|A plaque at NRC Headquarters on Sussex Dr. in Ottawa. Source.|
Having finally and officially graduated Cum Laude from the University of Ottawa with a BSc(Hons), I have been reflecting upon the goals I had before leaving for Ottawa in 2006. Part of my reason for studying here was that I had been accepted into the co-operative education program, and I also knew that the National Research Council (NRC) was active in Ottawa. I hoped, as a young high school student that I might be able to be a part of the NRC during my studies. I believe in the importance of both the Public Service and science in general, and felt that this would be a wonderful marriage of the two.
In short, I accomplished this goal. A professor in a fourth year class asked if anyone was interested in graduate studies or a co-op term at the NRC, and I was very interested. I studied/worked at the NRC's Institute for Chemical Process and Environmental Technology (ICPET) for eight months' time researching electrocatalysts for the oxygen reduction reaction [that is to say, I tried to make fuel cells more efficient]. I was thrilled. I had never before experienced actual research, learning things that no human being had learned before, and it was wonderful. However, during my time at ICPET I learned that the NRC was undergoing trends which I found disturbing.
The NRC is entrusted with providing a few key scientific services to Canadians, such as timekeeping, standards and measurement. The NRC is also an extension of academia not unlike Canada's universities, where excellent scientists from around the world come to work. A collection of brilliant people getting paid to do what they do best is undoubtedly a recipe for success, and the available data supports this. In the past, the tax revenue generated (from spin off companies and patents) has exceeded the federal investment in the Council. Not only does the NRC break even, but larger investments from the federal government results in geometric growth of revenue generated [more like an exponential increase than a linear/steady one].
It would then logically follow that the course of action for the federal government should be obvious. Maintaining a healthy investment in the NRC would lead to increased tax revenue, and in some cases, the creation of entire industries. I encourage you to look up the stories of canola oil and Atomic Energy of Canada Ltd. Both are creations of the NRC, and both have been tremendous successes. In any case, an investment in the NRC is a safe one. It benefits the government and citizens financially, and it develops a knowledge-based economy in Canada. This is why it surprised me to learn that the NRC was being expected to rein in its spending.
Had these cuts simply been a result of the global recession which started in the late aughts, I would have completely understood. While the NRC is certainly important, the government is forced to make difficult decisions, and science cannot be expected to win out over all stimulus initiatives and essential functions. However, many of these cuts were the result of a philosophical shift. The NRC was expected to "be more self sufficient." This statement raised eyebrows across academia, and should have done so in the general public as well. Rather than requiring federal investment, the Council was expected to obtain its operating budget by contracting its services. In fairness, if this meant that Canadian companies would benefit from an infrastructure built by the federal government, I could see the logic and importance of such an initiative. The problem is that most of the contracts that I heard about were from international sources. Therefore, an infrastructure built with public Canadian funds is essentially whoring itself out to anyone with the money. Not only that, but experimental results which may be of great significance to the country may not be communicated due to contract terms. For example, I am still not supposed to divulge my experimental results, or my working group could be sued.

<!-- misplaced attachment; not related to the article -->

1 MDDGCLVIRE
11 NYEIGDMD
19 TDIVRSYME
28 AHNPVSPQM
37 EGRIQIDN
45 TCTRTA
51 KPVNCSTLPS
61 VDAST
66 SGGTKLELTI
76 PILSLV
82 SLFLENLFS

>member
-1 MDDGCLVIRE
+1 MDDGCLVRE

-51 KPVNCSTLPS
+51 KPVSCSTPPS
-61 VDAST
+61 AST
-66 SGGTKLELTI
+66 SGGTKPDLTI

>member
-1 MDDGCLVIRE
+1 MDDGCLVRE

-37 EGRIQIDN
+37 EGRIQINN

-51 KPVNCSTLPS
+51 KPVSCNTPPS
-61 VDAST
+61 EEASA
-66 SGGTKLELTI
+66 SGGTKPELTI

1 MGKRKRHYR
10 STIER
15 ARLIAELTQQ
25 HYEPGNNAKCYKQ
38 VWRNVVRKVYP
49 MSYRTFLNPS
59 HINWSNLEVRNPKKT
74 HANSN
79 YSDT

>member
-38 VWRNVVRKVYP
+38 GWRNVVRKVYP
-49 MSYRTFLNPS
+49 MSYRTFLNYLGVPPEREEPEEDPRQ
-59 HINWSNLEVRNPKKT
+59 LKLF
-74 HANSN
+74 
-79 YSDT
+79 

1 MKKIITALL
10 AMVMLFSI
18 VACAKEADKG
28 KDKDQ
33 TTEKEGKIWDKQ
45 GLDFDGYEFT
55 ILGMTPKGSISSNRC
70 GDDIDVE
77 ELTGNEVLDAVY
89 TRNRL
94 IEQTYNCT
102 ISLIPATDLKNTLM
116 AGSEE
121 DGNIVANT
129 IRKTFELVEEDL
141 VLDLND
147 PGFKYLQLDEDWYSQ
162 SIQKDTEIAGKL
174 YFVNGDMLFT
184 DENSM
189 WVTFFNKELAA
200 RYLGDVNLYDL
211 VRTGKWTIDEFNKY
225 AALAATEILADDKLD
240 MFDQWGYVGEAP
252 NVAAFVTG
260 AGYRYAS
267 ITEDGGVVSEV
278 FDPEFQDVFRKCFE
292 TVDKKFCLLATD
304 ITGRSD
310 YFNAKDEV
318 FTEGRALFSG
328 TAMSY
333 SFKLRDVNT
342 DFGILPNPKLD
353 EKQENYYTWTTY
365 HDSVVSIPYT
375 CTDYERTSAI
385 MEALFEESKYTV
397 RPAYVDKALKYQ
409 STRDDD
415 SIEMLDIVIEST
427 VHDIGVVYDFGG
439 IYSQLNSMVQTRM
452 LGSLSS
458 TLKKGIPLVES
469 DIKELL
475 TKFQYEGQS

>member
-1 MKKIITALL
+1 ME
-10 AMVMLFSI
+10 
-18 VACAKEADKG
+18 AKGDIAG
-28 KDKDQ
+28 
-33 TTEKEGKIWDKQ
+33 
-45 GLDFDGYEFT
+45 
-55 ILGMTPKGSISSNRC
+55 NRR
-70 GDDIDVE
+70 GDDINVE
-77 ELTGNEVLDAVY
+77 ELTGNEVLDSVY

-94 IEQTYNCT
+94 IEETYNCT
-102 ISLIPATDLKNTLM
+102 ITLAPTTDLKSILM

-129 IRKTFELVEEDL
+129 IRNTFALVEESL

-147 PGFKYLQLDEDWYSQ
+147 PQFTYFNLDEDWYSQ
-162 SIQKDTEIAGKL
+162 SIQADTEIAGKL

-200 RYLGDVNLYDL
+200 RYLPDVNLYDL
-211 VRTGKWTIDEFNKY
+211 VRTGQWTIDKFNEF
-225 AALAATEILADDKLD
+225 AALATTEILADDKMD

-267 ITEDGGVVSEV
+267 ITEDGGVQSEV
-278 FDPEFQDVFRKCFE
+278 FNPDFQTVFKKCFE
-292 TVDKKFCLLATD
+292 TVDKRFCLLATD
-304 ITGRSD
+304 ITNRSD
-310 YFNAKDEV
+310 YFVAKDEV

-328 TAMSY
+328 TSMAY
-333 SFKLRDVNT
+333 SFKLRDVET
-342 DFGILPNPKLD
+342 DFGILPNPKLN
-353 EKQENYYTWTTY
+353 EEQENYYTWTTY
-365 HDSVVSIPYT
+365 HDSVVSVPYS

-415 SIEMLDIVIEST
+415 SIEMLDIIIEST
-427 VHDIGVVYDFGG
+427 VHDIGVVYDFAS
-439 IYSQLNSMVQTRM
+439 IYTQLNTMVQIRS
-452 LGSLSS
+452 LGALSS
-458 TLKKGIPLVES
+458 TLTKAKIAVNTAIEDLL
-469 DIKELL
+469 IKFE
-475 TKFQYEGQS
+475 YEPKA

When the NRC's latest president, appointed by the Rt. Hon. Stephen Harper and a product of the Alberta Oil industry came to ICPET, he congratulated us on being so self sufficient, and told us that the NRC's other Institutes needed to become more like us. In my opinion, this meant that the entirety of the NRC should be rendered a money pit for the federal government, rather than a smart investment of public funds. This fits with the political ideology of the Tories [Conservatives], that government should be small and funding should be cut. By this point in my post [if you got this far], I hope you share in my frustration.
I will half-heartedly apologize for a ranting post, but I feel the issue is important, and I am not entirely sure what to do about it. My co-workers told me to try not to think too much about it, to be happy and silent that I was still getting paid. If you have suggestions, please comment. Should you feel the urge to write angry letters to your local newspaper and read up on the subject, please do so. Hopefully the truth will liveth and conquereth, as stated above.
P.S. This post was originally written on 2011/11/06. I refrained from hitting the publish button, as I was not sure that it was worth being in the public sphere (particularly the likening of the NRC to a lady of the evening). If you are reading this, I changed my mind.
P.P.S. 2014-01-11 A couple years and no change later, I hit publish. It also appears I've changed how I write dates in that time, too.